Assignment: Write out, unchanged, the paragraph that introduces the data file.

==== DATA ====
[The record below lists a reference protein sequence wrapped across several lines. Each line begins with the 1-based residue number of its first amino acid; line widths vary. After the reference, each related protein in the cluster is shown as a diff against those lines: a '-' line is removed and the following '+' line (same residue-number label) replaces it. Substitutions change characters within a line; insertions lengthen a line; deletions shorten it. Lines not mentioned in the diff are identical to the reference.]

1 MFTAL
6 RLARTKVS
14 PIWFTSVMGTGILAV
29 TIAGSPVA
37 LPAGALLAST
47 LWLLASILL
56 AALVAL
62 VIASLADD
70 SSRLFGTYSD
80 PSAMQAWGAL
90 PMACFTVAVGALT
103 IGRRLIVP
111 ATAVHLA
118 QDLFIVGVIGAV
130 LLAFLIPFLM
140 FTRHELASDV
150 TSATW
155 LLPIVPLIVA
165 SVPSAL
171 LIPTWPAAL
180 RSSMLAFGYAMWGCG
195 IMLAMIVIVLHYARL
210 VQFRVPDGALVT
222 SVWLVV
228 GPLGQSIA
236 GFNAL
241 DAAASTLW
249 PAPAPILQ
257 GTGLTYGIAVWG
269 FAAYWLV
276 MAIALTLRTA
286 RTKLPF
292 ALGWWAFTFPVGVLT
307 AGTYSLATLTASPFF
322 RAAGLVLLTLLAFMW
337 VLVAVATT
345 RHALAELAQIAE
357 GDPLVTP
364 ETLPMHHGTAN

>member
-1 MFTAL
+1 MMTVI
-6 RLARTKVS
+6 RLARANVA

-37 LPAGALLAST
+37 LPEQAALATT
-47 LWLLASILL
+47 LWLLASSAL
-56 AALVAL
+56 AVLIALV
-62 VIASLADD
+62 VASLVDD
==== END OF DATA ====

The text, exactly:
[The record below lists a reference protein sequence wrapped across several lines. Each line begins with the 1-based residue number of its first amino acid; line widths vary. After the reference, each related protein in the cluster is shown as a diff against those lines: a '-' line is removed and the following '+' line (same residue-number label) replaces it. Substitutions change characters within a line; insertions lengthen a line; deletions shorten it. Lines not mentioned in the diff are identical to the reference.]